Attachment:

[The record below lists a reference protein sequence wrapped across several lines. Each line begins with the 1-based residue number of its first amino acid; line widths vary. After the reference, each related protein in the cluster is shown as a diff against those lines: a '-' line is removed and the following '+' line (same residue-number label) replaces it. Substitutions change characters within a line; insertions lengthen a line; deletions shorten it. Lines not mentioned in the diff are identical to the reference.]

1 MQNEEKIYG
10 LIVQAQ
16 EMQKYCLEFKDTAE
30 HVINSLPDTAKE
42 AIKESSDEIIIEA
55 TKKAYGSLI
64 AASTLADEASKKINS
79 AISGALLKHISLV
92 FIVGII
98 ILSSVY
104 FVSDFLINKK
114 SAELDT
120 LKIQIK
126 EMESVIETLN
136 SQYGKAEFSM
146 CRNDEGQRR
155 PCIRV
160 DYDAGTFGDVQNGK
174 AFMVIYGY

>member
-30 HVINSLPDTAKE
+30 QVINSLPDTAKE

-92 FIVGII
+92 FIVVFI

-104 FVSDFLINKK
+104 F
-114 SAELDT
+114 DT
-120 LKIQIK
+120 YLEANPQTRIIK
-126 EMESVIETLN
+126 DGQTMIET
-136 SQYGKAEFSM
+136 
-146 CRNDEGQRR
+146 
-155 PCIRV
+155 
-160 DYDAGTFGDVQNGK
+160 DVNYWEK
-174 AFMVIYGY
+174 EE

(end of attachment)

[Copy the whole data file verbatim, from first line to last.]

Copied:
[The record below lists a reference protein sequence wrapped across several lines. Each line begins with the 1-based residue number of its first amino acid; line widths vary. After the reference, each related protein in the cluster is shown as a diff against those lines: a '-' line is removed and the following '+' line (same residue-number label) replaces it. Substitutions change characters within a line; insertions lengthen a line; deletions shorten it. Lines not mentioned in the diff are identical to the reference.]

1 MQNEEKIYG
10 LIVQAQ
16 EMQKYCLEFKDTAE
30 HVINSLPDTAKE
42 AIKESSDEIIIEA
55 TKKAYGSLI
64 AASTLADEASKKINS
79 AISGALLKHISLV
92 FIVGII
98 ILSSVY
104 FVSDFLINKK
114 SAELDT
120 LKIQIK
126 EMESVIETLN
136 SQYGKAEFSM
146 CRNDEGQRR
155 PCIRV
160 DYDAGTFGDVQNGK
174 AFMVIYGY

>member
-30 HVINSLPDTAKE
+30 QVINSLPDTAKE

-92 FIVGII
+92 FIVVFI

-104 FVSDFLINKK
+104 F
-114 SAELDT
+114 DT
-120 LKIQIK
+120 YLEANPQTRIIK
-126 EMESVIETLN
+126 DGQTMIET
-136 SQYGKAEFSM
+136 
-146 CRNDEGQRR
+146 
-155 PCIRV
+155 
-160 DYDAGTFGDVQNGK
+160 DVNYWEK
-174 AFMVIYGY
+174 EE